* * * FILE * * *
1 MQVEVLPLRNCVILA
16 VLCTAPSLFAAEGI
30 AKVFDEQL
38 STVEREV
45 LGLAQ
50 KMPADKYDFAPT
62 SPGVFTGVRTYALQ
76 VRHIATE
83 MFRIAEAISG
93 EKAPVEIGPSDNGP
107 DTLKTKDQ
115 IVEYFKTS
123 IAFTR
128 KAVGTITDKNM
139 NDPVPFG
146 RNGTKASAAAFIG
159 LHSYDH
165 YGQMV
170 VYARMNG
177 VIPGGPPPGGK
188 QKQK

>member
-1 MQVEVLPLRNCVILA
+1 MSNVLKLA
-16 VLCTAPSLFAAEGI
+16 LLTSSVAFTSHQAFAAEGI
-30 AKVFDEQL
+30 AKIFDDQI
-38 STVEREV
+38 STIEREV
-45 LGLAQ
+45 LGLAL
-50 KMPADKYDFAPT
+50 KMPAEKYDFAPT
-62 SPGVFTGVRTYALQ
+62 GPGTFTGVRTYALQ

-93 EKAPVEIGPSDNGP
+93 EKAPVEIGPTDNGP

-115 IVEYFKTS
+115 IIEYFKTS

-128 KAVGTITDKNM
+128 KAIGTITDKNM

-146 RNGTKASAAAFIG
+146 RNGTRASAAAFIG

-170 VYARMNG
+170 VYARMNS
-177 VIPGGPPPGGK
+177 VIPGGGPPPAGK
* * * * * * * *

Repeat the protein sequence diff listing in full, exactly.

1 MQVEVLPLRNCVILA
16 VLCTAPSLFAAEGI
30 AKVFDEQL
38 STVEREV
45 LGLAQ
50 KMPADKYDFAPT
62 SPGVFTGVRTYALQ
76 VRHIATE
83 MFRIAEAISG
93 EKAPVEIGPSDNGP
107 DTLKTKDQ
115 IVEYFKTS
123 IAFTR
128 KAVGTITDKNM
139 NDPVPFG
146 RNGTKASAAAFIG
159 LHSYDH
165 YGQMV
170 VYARMNG
177 VIPGGPPPGGK
188 QKQK

>member
-1 MQVEVLPLRNCVILA
+1 MSNVLKLA
-16 VLCTAPSLFAAEGI
+16 LLTSSVAFTSHQAFAAEGI
-30 AKVFDEQL
+30 AKIFDDQI
-38 STVEREV
+38 STIEREV
-45 LGLAQ
+45 LGLAL
-50 KMPADKYDFAPT
+50 KMPAEKYDFAPT
-62 SPGVFTGVRTYALQ
+62 GPGTFTGVRTYALQ

-93 EKAPVEIGPSDNGP
+93 EKAPVEIGPTDNGP

-115 IVEYFKTS
+115 IIEYFKTS

-128 KAVGTITDKNM
+128 KAIGTITDKNM

-146 RNGTKASAAAFIG
+146 RNGTRASAAAFIG

-170 VYARMNG
+170 VYARMNS
-177 VIPGGPPPGGK
+177 VIPGGGPPPAGK